Week Five- Transgender Identities
Tuesday, February 21st
Chapter Two from Susan Stryker’s “Transgender History” (ELMS)
Redefining Realness excerpts (ELMS)
Navigating Masculinity as a Black Trans Man (Links to an external site.) (online)
In class: Laverne Cox speech.
Thursday, February 23rd
Julia Serano “Dismantling Cisgender Privilege” (ELMS)
DTWOF: 125, 126, 230
In class: TransGirlNextDoor: http://transgirlnextdoor.tumblr.com/
If you want a pre-view of her work:
That Damn Tuck: http://transgirlnextdoor.tumblr.com/post/102411924984
Problematic Men: http://transgirlnextdoor.tumblr.com/post/99672717489
Recommended: Mutilating Gender by Dean Spade (ELMS)
Week Six- Queer, Two-Spirit and Asexual Identities
Tuesday, February 28th
Two-Spirit and Queer Videos (first four of the playlist are required, others recommended) (Links to an external site.)
Recommended: Janet Mock’s Chapter 8 (ELMS), and “On Queer Privilege” (Links to an external site.)(online)
In class: Group Speed-dating Activity
Thursday, March 2nd
– 5 Myths about Asexuality (Links to an external site.) (online)
– Aven website (Links to an external site.) (online) Please read the Welcome page, and “Overview” and “General FAQ” under the About Asexuality tab.
Gender and Sexuality Reflection Due Sunday, March 5th at 5 pm.
Week Seven- Gay and Lesbian Histories
Tuesday, March 7th
-Finding Out, chapters one and two (readings section optional) (ELMS)
Thursday, March 9th
– Faderman, Butches/Femmes/Kiki’s (ELMS)
-In class excerpt from Stone Butch Blues (read aloud)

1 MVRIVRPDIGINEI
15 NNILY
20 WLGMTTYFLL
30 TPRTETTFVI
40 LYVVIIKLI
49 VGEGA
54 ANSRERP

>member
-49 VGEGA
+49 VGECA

Week Eight –Stonewall and Beyond
Tuesday, March 14th
-Finding Out Chapters 3 and 4 (ELMS)
-Transgender History Chapter 3 (ELMS)
Thursday, March 16th
-Mia McKenzie “Resistance is the Secret of Queer Joy”
-lesbian separatist article (TBD)
Week Nine-SPRING BREAK-
Week Ten-AIDS and ACT-UP *content warning for graphic depictions of death and illness*
Tuesday, March 28th
-Reed’s ACT-UP chapter from The Art of Protest (ELMS)
– Queer America Chapter 7 “From Carter to Reagan” and “The Challenge of AIDS” (elms)
Recommended: Attend the presentation by Dr. Salvador Vidal-Oritz who will discuss
The Feminist Racial Justice Project of Queer Brown Voices. March 28, 2017, 12-1:30 pm. Maryland Room, Marie Mount Hall. (This would count for an Active Engagement
Thursday, March 30th
– Watch for class “The Normal Heart” (optional class screening Wed March 29th at 7pm in Talliaferro 0135, the WMST multimedia studio)
-Read excerpts from Ron Mohring’s “Survivable World” (ELMS)
Week Eleven- History Projects Due
Tuesday, April 4th
No Class—time to do last-minute preparations on projects
Thursday, April 6th
Final projects due on ELMS: Sunday, April 9th at 5 pm.
Week Twelve – Queer Cultural Production